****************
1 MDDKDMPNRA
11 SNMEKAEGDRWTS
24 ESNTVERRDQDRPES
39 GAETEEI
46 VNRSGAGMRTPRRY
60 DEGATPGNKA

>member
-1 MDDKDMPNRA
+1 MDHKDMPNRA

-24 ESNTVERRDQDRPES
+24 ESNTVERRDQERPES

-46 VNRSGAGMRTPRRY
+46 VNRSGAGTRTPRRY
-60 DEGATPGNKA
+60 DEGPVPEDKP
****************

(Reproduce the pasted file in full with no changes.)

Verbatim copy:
1 MDDKDMPNRA
11 SNMEKAEGDRWTS
24 ESNTVERRDQDRPES
39 GAETEEI
46 VNRSGAGMRTPRRY
60 DEGATPGNKA

>member
-1 MDDKDMPNRA
+1 MDHKDMPNRA

-24 ESNTVERRDQDRPES
+24 ESNTVERRDQERPES

-46 VNRSGAGMRTPRRY
+46 VNRSGAGTRTPRRY
-60 DEGATPGNKA
+60 DEGPVPEDKP